The Season Pass buck stops in March
Before Destiny was released, it was hyped into oblivion. Hundreds of thousands of fans bought into it, and by extension, purchased the Season Pass consisting of the first two expansions — the second of which, House of Wolves, is set for a March release date.
Activision and Bungie already have their money, whether fans are disappointed or not. But they don’t have their cash for September’s rumored “Comet” expansion or anything else after that.
This is their time to put up or shut up regarding a lot of the things promised these past few years.
Let’s take a look at some of the biggest problems plaguing Destiny:
- The heavy ammo bug
- A lazily implemented Crota’s End Hard Mode
- Fixing exploits (cheeses) before fixing more egregious glitches
- Introducing more items and not more bank space
- Forcing the userbase to upgrade Exotic items via RNG
- No new core bounties since launch outside of the same small pool of Eris DLC
- Three measly DLC story missions that take 30 minutes to complete
- Underpowered new Exotics that make the expansion weapons pointless
- No glamor or outfitter options; everyone looks the same
- Vendor gear that can be acquired day one of the expansion blows prior raid gear out of the water
- No in-game grimoire to read lore, story is still weak
- No matchmaking for weekly Heroic Strikes or Nightfalls
- No real events to speak of outside of a lazy PVP reskin (where is Queen’s Wrath?)
This isn’t a list compiled from outside sources — this is something I’ve experienced personally as a player. Bungie said Destiny would continue to “evolve” after launch, but if this is its evolutionary process, it’s still a bacteria.
Bungie lead designer Luke Smith jumped into a recent NeoGAF thread to address a few concerns, stating that some mistakes won’t be repeated. According to Smith, vendor gear won’t invalidate prior raid gear, and the Exotic upgrade process will not reset talents (though nothing has been said about the RNG element).
That’s an okay start, but Bungie has to do much more to win back disenchanted fans, especially after the recent Hard Mode raid debacle. For many players this is the breaking point — the final equilibrium when the grind and issues of Destiny outweigh the enjoyment factor of playing with friends. It’s easier to overlook blemishes while you’re in good company, but as many of those people start to drift away, you start to see more clearly.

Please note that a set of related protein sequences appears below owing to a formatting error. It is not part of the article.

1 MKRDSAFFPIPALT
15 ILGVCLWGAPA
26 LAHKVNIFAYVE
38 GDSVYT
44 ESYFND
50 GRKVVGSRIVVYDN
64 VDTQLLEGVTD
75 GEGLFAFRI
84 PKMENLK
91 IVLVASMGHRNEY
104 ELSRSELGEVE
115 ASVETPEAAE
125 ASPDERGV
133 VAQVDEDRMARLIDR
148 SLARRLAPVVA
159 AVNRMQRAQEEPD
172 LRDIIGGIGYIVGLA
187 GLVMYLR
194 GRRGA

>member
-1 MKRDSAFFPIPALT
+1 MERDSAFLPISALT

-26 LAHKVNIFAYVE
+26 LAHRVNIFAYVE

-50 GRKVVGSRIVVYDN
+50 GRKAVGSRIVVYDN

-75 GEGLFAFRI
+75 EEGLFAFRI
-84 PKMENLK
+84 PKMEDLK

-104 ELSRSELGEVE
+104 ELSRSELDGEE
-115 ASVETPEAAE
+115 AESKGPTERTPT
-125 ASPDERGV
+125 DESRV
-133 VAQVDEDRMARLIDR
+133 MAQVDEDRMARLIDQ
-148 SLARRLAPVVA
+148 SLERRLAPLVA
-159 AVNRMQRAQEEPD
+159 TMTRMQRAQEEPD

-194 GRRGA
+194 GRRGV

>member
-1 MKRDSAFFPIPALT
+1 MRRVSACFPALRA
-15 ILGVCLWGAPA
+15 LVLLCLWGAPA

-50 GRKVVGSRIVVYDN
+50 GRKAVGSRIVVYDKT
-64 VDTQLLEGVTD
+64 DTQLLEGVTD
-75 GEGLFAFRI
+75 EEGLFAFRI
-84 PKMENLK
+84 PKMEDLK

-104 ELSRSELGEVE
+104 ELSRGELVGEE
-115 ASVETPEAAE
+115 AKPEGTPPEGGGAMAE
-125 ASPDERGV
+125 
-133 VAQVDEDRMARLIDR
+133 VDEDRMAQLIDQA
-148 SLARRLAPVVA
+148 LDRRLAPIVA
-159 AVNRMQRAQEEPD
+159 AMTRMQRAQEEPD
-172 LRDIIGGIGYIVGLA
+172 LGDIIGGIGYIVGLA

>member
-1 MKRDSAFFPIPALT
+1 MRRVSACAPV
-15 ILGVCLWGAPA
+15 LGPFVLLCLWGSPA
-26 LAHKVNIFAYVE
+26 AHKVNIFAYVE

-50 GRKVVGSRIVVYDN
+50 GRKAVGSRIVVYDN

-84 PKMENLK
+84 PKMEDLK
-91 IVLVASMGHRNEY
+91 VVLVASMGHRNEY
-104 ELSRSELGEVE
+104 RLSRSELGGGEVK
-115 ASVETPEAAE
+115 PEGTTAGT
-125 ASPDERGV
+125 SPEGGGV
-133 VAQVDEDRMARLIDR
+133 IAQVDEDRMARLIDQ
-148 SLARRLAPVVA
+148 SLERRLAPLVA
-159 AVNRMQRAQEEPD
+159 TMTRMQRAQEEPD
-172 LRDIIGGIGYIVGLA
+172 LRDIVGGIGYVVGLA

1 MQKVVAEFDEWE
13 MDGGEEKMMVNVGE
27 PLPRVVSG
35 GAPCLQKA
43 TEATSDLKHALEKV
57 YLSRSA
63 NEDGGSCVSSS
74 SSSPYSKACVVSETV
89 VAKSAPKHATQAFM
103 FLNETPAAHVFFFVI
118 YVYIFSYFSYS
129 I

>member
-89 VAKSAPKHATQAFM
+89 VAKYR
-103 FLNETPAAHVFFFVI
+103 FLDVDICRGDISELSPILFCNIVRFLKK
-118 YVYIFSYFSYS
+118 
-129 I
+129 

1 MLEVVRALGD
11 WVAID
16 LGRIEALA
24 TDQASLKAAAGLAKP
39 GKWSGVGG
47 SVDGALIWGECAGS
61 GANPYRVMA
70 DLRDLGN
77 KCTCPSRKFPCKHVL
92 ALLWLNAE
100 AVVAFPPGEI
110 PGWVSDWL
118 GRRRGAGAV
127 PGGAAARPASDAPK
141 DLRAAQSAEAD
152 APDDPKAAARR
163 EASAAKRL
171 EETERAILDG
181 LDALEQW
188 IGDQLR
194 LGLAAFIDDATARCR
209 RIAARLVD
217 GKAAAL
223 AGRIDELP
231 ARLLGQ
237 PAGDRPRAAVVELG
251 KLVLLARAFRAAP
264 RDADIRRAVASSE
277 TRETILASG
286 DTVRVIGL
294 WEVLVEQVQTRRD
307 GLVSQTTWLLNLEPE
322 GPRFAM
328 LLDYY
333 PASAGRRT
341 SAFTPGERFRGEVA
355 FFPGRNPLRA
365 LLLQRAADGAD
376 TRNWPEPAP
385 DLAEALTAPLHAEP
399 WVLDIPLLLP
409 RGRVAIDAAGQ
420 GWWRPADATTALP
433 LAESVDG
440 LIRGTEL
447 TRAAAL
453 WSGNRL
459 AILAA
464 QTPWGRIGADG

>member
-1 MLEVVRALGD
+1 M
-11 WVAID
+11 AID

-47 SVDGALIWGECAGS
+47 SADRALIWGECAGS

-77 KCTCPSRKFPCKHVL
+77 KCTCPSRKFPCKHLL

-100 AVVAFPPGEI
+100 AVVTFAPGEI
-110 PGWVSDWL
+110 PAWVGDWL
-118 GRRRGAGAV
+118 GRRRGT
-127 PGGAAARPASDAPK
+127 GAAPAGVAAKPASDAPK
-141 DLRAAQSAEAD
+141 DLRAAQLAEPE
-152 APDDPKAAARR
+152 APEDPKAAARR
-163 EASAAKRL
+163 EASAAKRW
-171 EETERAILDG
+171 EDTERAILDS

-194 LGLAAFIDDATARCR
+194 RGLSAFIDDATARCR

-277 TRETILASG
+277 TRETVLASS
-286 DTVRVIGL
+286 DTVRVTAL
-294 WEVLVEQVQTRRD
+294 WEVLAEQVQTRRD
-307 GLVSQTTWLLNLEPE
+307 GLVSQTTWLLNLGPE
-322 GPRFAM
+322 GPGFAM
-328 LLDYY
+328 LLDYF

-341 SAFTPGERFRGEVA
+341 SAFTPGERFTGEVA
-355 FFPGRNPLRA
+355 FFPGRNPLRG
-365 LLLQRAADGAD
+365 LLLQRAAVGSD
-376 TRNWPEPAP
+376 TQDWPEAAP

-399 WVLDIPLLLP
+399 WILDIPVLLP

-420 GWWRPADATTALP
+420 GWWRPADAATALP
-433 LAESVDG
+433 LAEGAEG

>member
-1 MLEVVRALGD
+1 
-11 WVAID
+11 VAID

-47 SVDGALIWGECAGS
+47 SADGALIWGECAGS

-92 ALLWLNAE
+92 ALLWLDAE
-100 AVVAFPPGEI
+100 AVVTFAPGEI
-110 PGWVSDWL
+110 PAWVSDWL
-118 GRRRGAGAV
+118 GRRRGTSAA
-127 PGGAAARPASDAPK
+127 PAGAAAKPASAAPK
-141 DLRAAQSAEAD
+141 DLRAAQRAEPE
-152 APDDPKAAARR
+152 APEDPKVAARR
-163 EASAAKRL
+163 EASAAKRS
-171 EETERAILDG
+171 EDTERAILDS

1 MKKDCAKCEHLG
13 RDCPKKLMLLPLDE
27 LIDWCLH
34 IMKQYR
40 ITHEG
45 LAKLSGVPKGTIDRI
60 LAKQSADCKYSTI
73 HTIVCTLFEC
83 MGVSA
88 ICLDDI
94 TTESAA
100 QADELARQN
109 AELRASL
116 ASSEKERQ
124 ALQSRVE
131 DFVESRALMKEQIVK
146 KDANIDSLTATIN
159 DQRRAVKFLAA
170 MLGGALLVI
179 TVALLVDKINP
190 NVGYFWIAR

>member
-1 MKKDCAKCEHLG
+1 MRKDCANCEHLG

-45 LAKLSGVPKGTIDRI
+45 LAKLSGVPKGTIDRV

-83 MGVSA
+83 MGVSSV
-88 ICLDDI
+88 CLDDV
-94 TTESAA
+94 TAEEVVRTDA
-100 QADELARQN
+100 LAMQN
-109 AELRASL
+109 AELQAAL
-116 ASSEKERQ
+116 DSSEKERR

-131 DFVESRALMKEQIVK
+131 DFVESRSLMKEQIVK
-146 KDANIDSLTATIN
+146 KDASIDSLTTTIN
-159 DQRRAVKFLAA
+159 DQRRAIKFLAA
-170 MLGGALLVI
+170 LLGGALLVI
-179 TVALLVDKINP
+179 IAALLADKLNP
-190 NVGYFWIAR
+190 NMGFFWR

Wait, people still play Destiny? Yep, there’s over 10 million players out there as of December 2014. It’s one of the most active online games out right now, and one of the biggest games of last year. Often times when I’m trying to utilize matchmaking in another game I’ll get bored, move over to Destiny, and find a game manually in 30 seconds. That’s how big it is.
But Bungie won’t be able to rest on the laurels of its hype for much longer. If the studio doesn’t deliver with House of Wolves, there will be a severe drop-off of players who refuse to pony up for the next bit of DLC. At that point it’ll have to bring old fans back into the fold, and convince people who made their mind up at launch to join the party. That won’t be easy.
If Bungie has to delay the next expansion to make it better, so be it. If not, a lot of the Destiny detractors may have their wish later this year when it becomes a collective echo in the annals of one-hit wonder history.